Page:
Whenever a film crew lands in Malta the gossip grapevine starts buzzing. Who will the actors and directors be? Where will the filming take place? How many extras are being taken on board? Nothing gets the questions going as fast as Hollywood. And no-one supplies the answers quite as fast as Filmed in Malta. The page, I was to learn at this year’s Malta FilmSpeak Convention, is the brainchild of Jean Pierre Borg. Jean Pierre is nothing if not a committed film buff, a walking encyclopedia of movie titles, actors, set information and all. I met up with him to find out more about how the whole enterprise came about.
“Filmed in Malta started out of my personal interest in the local film servicing industry. I spend hours researching the web for reliable news reports about what is going on; with the advent of social media I decided to share this information. Since then the page has taken on a life of its own, with the number of followers growing on a daily basis. It’s pretty much a round the clock endeavour now, in actual fact,” Jean Pierre tells me.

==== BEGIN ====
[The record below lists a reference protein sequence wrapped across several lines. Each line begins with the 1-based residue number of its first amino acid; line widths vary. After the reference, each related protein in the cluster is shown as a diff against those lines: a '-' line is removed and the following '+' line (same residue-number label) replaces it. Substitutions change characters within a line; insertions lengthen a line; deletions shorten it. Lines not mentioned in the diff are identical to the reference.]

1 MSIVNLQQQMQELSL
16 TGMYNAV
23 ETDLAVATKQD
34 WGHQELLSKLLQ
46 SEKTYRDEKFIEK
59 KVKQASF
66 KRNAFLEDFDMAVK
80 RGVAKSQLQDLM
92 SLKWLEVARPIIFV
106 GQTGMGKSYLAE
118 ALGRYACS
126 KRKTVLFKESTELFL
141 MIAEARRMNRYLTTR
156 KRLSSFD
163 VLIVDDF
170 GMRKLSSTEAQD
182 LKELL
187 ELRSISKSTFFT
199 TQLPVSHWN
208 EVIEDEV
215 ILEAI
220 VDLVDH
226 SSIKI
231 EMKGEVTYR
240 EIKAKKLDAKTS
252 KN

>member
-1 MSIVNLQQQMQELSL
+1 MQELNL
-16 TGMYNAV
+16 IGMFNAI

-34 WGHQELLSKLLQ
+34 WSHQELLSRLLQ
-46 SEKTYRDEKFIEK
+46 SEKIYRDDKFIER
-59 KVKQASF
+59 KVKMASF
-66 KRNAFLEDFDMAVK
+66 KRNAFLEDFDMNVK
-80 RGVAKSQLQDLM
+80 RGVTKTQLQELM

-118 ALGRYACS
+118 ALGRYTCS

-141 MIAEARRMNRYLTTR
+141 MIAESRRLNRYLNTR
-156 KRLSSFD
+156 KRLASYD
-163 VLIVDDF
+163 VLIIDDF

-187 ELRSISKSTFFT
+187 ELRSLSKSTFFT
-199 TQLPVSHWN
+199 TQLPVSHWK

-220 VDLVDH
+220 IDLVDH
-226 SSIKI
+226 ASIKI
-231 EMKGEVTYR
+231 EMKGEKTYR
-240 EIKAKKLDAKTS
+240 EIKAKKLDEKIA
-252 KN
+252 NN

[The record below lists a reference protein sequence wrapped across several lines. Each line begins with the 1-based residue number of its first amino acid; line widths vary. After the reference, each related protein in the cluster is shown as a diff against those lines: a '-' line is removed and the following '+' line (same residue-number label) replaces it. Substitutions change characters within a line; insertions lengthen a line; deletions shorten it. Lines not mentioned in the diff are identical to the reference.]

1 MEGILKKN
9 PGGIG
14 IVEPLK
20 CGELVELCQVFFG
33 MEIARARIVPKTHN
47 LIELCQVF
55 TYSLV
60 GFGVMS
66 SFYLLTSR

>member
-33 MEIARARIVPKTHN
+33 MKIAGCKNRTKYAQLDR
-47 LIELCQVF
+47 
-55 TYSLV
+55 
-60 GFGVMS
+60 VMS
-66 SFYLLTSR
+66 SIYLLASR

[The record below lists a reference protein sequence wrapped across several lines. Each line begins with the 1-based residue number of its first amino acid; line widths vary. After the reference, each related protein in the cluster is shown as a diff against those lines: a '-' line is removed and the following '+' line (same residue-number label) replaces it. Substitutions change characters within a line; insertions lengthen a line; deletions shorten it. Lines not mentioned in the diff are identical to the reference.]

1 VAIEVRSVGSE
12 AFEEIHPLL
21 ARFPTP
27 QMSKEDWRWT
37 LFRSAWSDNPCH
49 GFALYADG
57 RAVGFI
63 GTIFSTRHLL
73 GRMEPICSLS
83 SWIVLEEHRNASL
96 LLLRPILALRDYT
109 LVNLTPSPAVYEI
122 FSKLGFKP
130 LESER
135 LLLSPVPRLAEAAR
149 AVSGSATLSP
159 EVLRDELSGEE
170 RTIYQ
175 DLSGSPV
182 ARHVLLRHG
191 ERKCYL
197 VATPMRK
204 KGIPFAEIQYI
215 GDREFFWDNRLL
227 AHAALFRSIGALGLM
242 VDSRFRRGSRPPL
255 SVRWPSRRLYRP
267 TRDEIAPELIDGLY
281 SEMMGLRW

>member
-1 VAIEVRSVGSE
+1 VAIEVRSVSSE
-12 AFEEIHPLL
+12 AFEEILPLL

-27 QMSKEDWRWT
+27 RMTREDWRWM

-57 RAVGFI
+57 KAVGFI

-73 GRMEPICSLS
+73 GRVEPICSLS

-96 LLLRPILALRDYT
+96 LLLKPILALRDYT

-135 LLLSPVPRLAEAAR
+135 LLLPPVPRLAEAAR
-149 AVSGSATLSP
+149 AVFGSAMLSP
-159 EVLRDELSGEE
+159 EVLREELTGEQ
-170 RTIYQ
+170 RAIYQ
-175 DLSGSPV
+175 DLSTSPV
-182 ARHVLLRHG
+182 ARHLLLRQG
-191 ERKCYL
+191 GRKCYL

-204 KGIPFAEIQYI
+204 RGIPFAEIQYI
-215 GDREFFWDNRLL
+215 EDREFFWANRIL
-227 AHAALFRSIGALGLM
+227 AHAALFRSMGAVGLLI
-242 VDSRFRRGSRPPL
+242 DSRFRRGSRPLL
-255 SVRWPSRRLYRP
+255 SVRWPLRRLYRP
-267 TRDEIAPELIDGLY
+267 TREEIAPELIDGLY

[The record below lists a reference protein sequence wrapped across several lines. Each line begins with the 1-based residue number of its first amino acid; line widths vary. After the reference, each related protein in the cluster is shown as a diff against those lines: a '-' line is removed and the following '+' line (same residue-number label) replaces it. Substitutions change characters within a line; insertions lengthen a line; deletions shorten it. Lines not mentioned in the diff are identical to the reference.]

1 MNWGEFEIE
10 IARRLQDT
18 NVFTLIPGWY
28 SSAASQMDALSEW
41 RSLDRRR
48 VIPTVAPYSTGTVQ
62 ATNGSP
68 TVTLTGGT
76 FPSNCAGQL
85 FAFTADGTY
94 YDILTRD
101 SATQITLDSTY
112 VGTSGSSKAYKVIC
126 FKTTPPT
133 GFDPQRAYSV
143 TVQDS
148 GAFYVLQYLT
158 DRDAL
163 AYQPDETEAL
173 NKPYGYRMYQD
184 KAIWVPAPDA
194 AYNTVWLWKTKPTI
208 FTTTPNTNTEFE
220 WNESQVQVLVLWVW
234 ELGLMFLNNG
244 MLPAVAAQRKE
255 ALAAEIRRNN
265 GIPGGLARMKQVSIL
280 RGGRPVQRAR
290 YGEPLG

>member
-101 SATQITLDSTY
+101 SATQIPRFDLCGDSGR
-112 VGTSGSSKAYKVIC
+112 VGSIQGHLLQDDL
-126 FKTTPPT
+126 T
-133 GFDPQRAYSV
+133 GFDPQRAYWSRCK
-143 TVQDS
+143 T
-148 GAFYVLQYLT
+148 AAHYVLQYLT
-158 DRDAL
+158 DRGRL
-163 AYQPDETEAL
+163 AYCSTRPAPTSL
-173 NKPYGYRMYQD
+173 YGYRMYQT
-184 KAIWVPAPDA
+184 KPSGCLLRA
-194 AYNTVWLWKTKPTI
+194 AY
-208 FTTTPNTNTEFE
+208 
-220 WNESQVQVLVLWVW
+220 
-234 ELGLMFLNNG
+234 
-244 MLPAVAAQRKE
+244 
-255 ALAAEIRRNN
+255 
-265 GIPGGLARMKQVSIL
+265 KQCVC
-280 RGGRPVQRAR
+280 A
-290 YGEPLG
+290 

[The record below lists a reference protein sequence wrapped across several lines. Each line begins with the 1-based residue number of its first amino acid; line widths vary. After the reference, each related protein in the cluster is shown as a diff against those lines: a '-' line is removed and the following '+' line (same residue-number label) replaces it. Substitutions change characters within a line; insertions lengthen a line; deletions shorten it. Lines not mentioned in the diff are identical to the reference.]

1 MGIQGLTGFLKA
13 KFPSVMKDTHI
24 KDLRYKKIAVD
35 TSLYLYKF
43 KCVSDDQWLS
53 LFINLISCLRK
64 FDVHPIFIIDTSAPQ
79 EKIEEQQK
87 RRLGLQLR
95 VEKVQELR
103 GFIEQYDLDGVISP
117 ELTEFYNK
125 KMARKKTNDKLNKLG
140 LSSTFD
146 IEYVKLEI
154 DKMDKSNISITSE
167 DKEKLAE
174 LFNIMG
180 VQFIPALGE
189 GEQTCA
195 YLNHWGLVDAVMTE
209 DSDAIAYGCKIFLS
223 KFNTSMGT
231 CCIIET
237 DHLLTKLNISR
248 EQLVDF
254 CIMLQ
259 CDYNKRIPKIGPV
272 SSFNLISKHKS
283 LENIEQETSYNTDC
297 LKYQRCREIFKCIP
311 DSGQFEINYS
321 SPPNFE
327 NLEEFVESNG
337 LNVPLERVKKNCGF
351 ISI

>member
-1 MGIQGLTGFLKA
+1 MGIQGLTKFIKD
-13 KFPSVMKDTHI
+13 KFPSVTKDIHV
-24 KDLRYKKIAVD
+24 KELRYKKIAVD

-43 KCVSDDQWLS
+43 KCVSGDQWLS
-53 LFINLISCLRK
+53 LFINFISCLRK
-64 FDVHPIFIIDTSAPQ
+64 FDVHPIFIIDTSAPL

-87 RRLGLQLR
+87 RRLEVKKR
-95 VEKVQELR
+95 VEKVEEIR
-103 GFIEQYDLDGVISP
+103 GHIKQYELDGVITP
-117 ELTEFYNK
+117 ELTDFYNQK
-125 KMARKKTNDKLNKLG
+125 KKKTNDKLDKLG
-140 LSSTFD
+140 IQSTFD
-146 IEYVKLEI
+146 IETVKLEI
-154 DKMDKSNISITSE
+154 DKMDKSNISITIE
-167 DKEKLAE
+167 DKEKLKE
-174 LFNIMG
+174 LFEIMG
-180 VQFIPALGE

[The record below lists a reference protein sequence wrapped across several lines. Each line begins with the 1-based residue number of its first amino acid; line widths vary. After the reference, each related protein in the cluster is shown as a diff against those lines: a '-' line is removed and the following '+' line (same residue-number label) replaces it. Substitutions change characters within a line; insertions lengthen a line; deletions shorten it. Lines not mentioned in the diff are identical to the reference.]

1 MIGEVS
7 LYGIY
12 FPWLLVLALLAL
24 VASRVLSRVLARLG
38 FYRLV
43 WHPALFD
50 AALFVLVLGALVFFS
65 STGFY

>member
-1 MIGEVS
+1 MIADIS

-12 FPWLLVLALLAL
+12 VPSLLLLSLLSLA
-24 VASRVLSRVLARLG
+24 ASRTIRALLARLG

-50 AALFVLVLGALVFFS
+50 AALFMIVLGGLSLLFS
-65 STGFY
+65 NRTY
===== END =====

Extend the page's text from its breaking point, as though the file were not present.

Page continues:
Jean Pierre caught the film bug years ago in 1994, when he ended up on the Cutthroat Island film set located at the Cottonera Waterfront. For Jean Pierre, this experience opened up a new world, a world of intricate decor, of fantastic designs, of a highly charged atmosphere with crew, actors and extras buzzing around. The way the “dressed” location easily adapted itself to become Port Royal in Jamaica was to be the beginning of a new obsession.
“After that first experience it became somewhat of a passion of mine, finding out about the films that were shot in Malta. I have always been into movies from a very young age, and I was obviously intrigued both by the new productions that were coming to Malta and by the older ones that no-one spoke about much anymore.”